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Cousins, Norman

Category: Writer

Norman Cousins (1915 – 1990) was an American journalist, author, professor, and world peace advocate.

He worked as a journalist and editor for the New York Evening Post, Current History as a book critic, and the Saturday Review of Literature (later renamed Saturday Review), where he was editor-in-chief until 1972. His philosophy toward his work can be summarised by his instructions to his staff “not just to appraise literature, but to try to serve it, nurture it, safeguard it.” Cousins believed that “there is a need for writers who can restore to writing its powerful tradition of leadership in crisis.”

Cousins was a tireless advocate of human rights and 'good' causes, such as nuclear disarmament and world peace, which he promoted through his writing in Saturday Review. When the United States dropped the atomic bomb in Hiroshima, Cousins wrote an article for the Saturday review entitled “The Modern Man is Obsolete,” in which he expressed “the deepest guilt” over the bomb’s use and discussed the social and political implications of both the atomic bomb and nuclear power.

 

The response was considerable, and the article was reprinted in newspapers around the country. In the 1950s, Cousins played a prominent role in bringing the 'Hiroshima Maidens', a group of twenty-five Hibakusha, to the United States for medical treatment.

 In the 1960s, he began the American-Soviet Dartmouth Conferences for peace.  Cousins also wrote a collection of non-fiction books on the same subjects, such as the 1953 Who Speaks for Man?  which advocated a World Federation and nuclear disarmament. He also served as president of the World Federalist Association and chairman of the Committee for Sane Nuclear Policy, which in the 1950s, warned that the world was bound for a nuclear holocaust, if the threat of the nuclear arms race was not stopped.

 

Cousins became an unofficial ambassador in the 1960s, and his facilitating communication between the Holy See, the Kremlin and the White House helped lead to the Soviet-American test ban treaty, for which he was thanked by President John F. Kennedy and Pope John XXIII, the latter of which awarded him his personal medallion. Cousins was also awarded the Eleanor Roosevelt Peace Award in 1963, the Family Man of the Year Award in 1968, the United Nations Peace Medal in 1971, and the Niwano Peace Prize in 1990. He also served on the board of trustees for Science Service, now known as Society for Science & the Public, from 1972-1975. His proudest moment , however, was when Albert Einstein called him to Princeton University to discuss issues of nuclear disarmament and world federalism.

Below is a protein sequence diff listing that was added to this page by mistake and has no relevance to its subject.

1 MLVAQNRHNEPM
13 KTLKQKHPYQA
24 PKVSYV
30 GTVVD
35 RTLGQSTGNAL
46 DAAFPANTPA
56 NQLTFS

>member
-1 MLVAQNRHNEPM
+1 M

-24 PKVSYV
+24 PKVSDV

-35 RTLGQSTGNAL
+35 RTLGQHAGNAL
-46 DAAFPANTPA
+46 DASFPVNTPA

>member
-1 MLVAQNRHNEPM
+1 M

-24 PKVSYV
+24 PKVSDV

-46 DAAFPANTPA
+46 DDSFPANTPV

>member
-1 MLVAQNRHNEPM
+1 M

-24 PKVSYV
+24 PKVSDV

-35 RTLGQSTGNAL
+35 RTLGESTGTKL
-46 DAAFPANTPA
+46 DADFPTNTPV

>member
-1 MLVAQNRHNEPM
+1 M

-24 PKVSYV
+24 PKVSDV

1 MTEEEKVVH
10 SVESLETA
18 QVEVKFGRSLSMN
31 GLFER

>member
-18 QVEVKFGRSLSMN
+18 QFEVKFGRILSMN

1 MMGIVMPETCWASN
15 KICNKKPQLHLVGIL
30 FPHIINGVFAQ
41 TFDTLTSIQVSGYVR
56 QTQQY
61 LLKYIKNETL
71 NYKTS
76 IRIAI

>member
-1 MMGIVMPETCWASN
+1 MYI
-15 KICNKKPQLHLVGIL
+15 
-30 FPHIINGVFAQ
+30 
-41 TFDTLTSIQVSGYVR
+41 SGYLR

So he was quite a special man. But what is of especial interest for us on this website is that Cousins also served as Adjunct Professor of Medical Humanities for the School of Medicine at the University of California, Los Angeles.  Whilst there, he did research on the biochemistry of human emotions, which he believed were the key to human beings’ success in fighting illness. In effect he believed that high emotion was a function that was linked to illness – not disease which tends to be linked to toxins, viruses and bacteria, but illness such as heart disease.

 

The irony was that his long battles with government and the high emotional stress he was under gave him heart disease, so he became living [barely living] proof of this fact.

His solution? Well, he did not meditate or go on long retreat holidays or teach himself relaxation or sex magick techniques  - although he had a very happy family life and four daughters who were his pride and joy, so this helped him.  He was also a strong advocate of love as a healer.

Instead he used very large doses of Vitamin C [which probably had no direct effect, but helped to boost his immune system] and trained himself [sic] to laugh.

As someone who laughs quite a lot [mostly at my own jokes], I found it incomprehensible that anyone would have to teach themselves how to laugh, but Cousins was clearly an intense serious man and indeed he had to be made to laugh – to learn how to relax through laughter.

 

Late in life Cousins was diagnosed with a form of arthritis which caused him immense pain. Now I have arthritis and I have heart disease and I think they are linked and it may be the medication that is the culprit – statins for example are known to attack the muscles - and many people [my cousin being one – so this may run in families] have been reduced almost to a wheelchair by taking statins – when my cousin stopped taking the statins, the 'arthritis' stopped.

Unfortunately those with high cholesterol are told to take them OR ELSE. The implication being that there will be no treatment if you stop.

 

Either way, poor Norman Cousins also suffered inordinate amounts of pain. His struggle with this illness is detailed in the book and movie Anatomy of an Illness.

Cousins received the Albert Schweitzer Prize in 1990. He died of heart failure on November 30, 1990, in Los Angeles, California many years after his heart disease was diagnosed - so his system worked. He is buried at the Mt. Lebanon Jewish Cemetery in New Jersey, alongside his wife and parents.

 

References

 



  • Head first : the biology of hope and the healing power of the human spirit (1989) - Norman Cousins
  • Mind over Illness - Norman Cousins
  • The Healing Heart : Antidotes to Panic and Helplessness - Cousins, Norman 1983.
  • Anatomy of an illness as perceived by the patient : reflections on healing and regeneration, Cousins, Norman, 1979.
  • Cousins N. Anatomy of an illness as perceived by the patient. N Engl J Med. 1976;295(26):1458–63.

 

 

 

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